“I’ve studied a lot of him, I think Jameis Winston has a big upside in the NFL, but there are some real flaws to his game,” Jaworski said. “Quite honestly, I would not take him at that No. 1 pick.”
Winston has had off-field troubles as serious as a rape accusation, as trivial as shoplifting and as stupid as getting suspended for screaming obscenities on the Florida State campus. But Jaworski made clear that his problems with Winston are about the way he plays the quarterback position.
“I’m not talking about the off-the-field stuff. I have no comment on that because I’m not privy to that kind of information. But there are certainly mechanical flaws in his game that are troubling to me,” Jaworski said.
From all indications, the Buccaneers are leaning toward taking Winston first overall, but their evaluations aren’t over. Jaworski thinks that the more they look at Winston’s film, the more flaws they’ll find.
When the Jets opted not to apply the franchise tag to Harris, the notion that the Bills will try to bring Harris to Buffalo to teach Ryan’s defense to other players became stronger. Harris played for Ryan for six years, and it’s now likely that relationship will continue.
Look for Ryan to move quickly, if he’s going to move at all. In 2009, he showed up at former Ravens linebacker Bart Scott’s house at midnight on the first day of free agency, prompting Scott to think his dogs were chasing deer. Ryan got Scott, and Ryan likely will get Harris if Ryan wants him.
Even though the Buffalo defense was run in 2013 by Ryan pupil Mike Pettine, Ryan will want someone who can get the other players lined up the way Ryan has been lining them up since 2009. If Harris isn’t that guy, it would be a major surprise.
It took a little time and the arrival of wide receiver Odell Beckham in the lineup for the Giants to find themselves offensively last season, but things looked pretty good by the time their first season under offensive coordinator Ben McAdoo came to a close.
Things might have looked even better if wide receiver Victor Cruz had been healthy for the entire season. Cruz tore his right patellar tendon in October and missed the rest of the year, leading to a long rehab that Cruz thinks will have him in position to return to the field for training camp.
“Obviously the next couple of months are very, very important in terms of building the strength and continuing to mold my body back into running shape and things like that,” Cruz said on Sirius XM NFL Radio with Bob Papa and Ravens wideout Steve Smith. “And I just want to take these next couple of months to do that and really focus on that. Training camp is definitely the timetable. More importantly, even before training camp, I’ll be feeling almost 100 percent around May-ish, June-ish and I can really start rehabbing and strengthening it and start running routes and things like that, hopefully.”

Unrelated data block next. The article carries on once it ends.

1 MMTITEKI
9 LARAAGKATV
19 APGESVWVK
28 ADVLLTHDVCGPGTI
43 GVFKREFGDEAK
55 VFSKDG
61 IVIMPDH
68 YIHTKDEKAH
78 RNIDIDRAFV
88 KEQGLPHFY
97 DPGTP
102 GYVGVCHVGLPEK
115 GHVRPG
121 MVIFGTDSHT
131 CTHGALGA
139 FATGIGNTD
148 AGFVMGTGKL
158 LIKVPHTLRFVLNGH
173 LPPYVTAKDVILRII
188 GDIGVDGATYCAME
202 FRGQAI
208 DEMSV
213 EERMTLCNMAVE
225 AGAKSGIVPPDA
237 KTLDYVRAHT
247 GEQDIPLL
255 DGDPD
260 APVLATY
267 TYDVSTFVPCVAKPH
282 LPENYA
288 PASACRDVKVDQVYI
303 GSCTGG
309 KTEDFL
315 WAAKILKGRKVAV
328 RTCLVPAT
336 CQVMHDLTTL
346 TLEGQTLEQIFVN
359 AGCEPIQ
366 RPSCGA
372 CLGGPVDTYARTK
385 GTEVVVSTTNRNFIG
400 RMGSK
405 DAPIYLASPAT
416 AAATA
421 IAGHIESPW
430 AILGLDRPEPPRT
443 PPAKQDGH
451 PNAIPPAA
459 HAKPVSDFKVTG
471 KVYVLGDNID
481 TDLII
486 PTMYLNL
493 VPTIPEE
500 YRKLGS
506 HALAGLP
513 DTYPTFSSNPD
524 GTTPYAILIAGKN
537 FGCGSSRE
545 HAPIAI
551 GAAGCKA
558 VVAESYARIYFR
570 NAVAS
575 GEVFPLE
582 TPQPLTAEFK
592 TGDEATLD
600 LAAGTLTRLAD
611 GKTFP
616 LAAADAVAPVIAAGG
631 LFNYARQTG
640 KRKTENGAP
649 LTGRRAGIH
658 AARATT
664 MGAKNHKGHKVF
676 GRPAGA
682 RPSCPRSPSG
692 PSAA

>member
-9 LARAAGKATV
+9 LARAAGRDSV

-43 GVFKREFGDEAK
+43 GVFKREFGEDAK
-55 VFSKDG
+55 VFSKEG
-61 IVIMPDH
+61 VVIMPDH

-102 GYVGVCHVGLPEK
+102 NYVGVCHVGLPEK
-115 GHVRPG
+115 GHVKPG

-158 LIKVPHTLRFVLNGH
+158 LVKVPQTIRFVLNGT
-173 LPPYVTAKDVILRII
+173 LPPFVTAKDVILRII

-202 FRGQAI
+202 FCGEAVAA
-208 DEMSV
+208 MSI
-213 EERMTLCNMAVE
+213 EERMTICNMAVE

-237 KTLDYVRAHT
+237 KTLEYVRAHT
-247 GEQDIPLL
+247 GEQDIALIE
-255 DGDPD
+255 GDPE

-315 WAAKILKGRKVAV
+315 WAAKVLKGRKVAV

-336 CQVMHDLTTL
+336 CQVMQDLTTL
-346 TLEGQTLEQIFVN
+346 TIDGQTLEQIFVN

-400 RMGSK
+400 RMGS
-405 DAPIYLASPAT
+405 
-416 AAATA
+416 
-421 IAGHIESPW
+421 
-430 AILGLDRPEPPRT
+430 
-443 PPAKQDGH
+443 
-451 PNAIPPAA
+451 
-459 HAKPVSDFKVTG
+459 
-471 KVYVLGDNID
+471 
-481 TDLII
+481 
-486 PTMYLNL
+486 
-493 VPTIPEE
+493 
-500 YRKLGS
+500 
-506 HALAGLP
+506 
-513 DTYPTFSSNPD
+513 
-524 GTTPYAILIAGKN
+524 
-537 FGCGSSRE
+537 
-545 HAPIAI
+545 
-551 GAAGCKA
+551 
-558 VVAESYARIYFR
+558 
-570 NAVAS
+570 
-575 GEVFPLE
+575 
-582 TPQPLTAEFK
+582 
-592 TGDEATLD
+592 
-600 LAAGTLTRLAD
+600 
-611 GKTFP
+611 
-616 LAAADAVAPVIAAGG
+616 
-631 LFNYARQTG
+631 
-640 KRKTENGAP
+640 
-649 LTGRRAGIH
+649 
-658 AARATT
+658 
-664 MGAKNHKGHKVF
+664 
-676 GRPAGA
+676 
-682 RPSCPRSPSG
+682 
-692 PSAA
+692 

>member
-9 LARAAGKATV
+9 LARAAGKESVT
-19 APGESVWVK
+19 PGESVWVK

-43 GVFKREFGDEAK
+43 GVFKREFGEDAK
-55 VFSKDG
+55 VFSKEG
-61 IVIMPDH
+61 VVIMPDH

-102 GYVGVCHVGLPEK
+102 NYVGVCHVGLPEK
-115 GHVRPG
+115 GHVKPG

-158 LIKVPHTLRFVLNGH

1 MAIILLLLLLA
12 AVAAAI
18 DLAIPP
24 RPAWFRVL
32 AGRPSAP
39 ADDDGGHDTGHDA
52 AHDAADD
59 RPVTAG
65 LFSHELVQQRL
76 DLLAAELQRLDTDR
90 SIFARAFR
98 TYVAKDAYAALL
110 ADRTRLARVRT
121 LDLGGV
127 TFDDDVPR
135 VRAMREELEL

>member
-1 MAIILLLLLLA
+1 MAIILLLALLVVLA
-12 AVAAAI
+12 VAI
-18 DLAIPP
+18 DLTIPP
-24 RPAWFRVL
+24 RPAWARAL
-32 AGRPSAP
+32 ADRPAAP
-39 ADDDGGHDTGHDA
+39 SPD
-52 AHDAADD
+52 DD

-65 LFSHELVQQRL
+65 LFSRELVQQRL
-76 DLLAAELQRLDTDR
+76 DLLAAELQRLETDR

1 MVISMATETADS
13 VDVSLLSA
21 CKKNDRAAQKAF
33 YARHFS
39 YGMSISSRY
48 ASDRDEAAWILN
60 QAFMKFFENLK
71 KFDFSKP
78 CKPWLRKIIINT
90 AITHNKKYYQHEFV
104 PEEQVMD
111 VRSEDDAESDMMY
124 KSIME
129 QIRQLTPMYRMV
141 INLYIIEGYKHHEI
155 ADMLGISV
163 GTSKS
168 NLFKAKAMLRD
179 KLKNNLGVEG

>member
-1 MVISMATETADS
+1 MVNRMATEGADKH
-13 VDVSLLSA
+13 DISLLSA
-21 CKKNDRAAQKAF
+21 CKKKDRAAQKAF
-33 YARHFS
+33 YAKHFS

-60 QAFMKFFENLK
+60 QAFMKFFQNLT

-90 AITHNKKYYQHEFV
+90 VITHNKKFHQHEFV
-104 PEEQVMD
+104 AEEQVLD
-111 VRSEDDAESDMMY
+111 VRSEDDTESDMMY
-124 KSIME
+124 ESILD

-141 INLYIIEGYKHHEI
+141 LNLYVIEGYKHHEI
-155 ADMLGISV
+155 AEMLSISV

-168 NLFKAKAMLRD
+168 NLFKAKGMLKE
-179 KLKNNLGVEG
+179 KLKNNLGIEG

General Manager Jerry Reese has said this offseason that the team isn’t relying on Cruz making it back to his former level of play, something that’s much easier to do thanks to Beckham’s emergence during his rookie season. There would be even less pressure on Cruz if Rueben Randle and tight end Larry Donnell, who Ralph Vacchiano of the New York Daily News reports was tendered as an exclusive rights free agent on Wednesday, remain consistent targets as the Giants would be able to stretch defenses thin with four reliable options through the air.
Cowboys owner Jerry Jones has created some memorable sound bites over the years, sometimes when he knew a microphone was present and sometimes when he didn’t. In a Dallas courtroom, Jones could soon be making a new wave of sound bites.
The judge presiding over the lawsuit arising from the Super Bowl XLV tickets that didn’t have corresponding seats has told the lawyers handling the case that she is leaning toward requiring Jones to testify in the case, according to Jeff Mosier of the Dallas Morning News.
That’s a potential coup for the plaintiffs, and possibly very bad news for the defendants. Loquacious billionaires often don’t do well when testifying. For starters, they loathe having to submit to any authority other than their own. Second, they typically regard themselves as the smartest people in the room. Third, they usually don’t realize that the lawyers grilling them have experienced similar evasive and/or obstructive and/or non-responsive tactics dozens if not hundreds of times. Fourth, it becomes very delicate (to say the least) for the lawyers representing loquacious billionaires to properly prepare them for cross-examination, because that requires telling the loquacious billionaires things they don’t want to hear. (For example, there’s a good chance you may not be the smartest person in the room.)
So things could get very, very interesting if/when Jones testifies — especially if/when (when) he decides to abandon the script and to try to charm his way out of whatever traps the questioning lawyer sets for him regarding what Jones knew and when he knew it about the inability of his stadium to accommodate hundreds of people who thought they would be attending the Super Bowl.
The Broncos wanted Peyton Manning back, and he wanted to be back.
But the Broncos have $4 million reasons to be happier today.
According to Chris Mortensen and Jeff Legwold of ESPN, the Broncos and Manning are in the “final stages” of a deal to cut his pay from $19 million to $15 million.
This kind of news was anticipated, as both sides wanted each other.
But giving back $4 million (especially when Tom Brady ends up with more money to create cap space) is a win for the Broncos, as they attempt to keep tight end Julius Thomas after franchising wide receiver Demaryius Thomas.